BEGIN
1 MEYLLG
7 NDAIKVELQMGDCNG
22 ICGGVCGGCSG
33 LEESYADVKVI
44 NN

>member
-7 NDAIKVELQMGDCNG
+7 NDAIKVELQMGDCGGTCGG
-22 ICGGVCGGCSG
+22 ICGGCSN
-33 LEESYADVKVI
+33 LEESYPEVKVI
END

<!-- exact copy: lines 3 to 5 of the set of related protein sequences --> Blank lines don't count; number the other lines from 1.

22 ICGGVCGGCSG
33 LEESYADVKVI
44 NN